In response to one of his enquiries, the UK Department for Transport (DfT) has provided Ronnie Cohen with an account of recent progress on the introduction of metric signs on UK roads.
I recently asked how the DfT how it decides where to use metric and imperial units. The DfT responded with the general point that “For a traffic sign to be lawful, it must be either prescribed in the Traffic Signs Regulations and General Directions (TSRGD) or be authorised by the Secretary of State for Transport.”. In its response, it also gave a metrication timeline for British road signs:
“1980: Since at least 1980, motorways have had distance marker posts installed at 100 metre intervals alongside the hard shoulder. They show the distance from a pre-defined point on the network measured in kilometres.
1981: In the TSRGD 1981, the basis of controlling the movement of heavy goods vehicles was changed from unladen weight in imperial tons to maximum gross weight in metric tonnes.
1981: In the TSRGD 1981, highway authorities were also given the option of showing metric height, width and length limits in separate signs alongside the imperial ones.
2007: Driver location signs were introduced on major highways at 500 metre intervals. They show the distance from a pre-defined point on the network measured in kilometres.
2016: In the TSRGD 2016, metric units became mandatory for all new signs showing height, width and length restrictions. They must show metres alongside feet and inches.”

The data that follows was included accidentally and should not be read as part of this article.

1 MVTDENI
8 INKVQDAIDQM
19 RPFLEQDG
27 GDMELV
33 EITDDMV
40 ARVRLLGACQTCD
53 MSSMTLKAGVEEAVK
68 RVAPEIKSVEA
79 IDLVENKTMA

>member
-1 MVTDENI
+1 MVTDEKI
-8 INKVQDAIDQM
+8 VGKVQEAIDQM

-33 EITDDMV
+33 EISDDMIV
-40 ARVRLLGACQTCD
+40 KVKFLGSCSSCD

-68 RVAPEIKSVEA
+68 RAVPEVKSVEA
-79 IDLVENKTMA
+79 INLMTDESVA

This describes the progress that has been made with introducing metric units on UK road signs. Of course, the story begins much earlier, with a recommendation from the UK Metrication Board in 1970 that the changeover to metric units on UK road signs should begin in 1973. Within a year, the Minister of Transport Industries had postponed the matter, and it was stated that “the Government had no alternative date in mind”. Since 1980, as with metrication in other areas, progress has been slow and erratic. However, progress on road signs has been even slower than in other areas of the British economy and very limited progress has been made on metrication in road transport.
British road signs remain generally imperial, leading to a common misconception that the use of metric units for distance on all signs, public and private, is illegal. Britain is probably unique in the world in prohibiting metric units for distance and speed on road traffic signs. Despite the widespread use of metric units on private signs and elsewhere in the British economy, successive governments and the DfT have remained reluctant to consider a comprehensive and orderly changeover. Today’s Queen’s Speech, setting out the current Government’s programme, is unlikely to change this.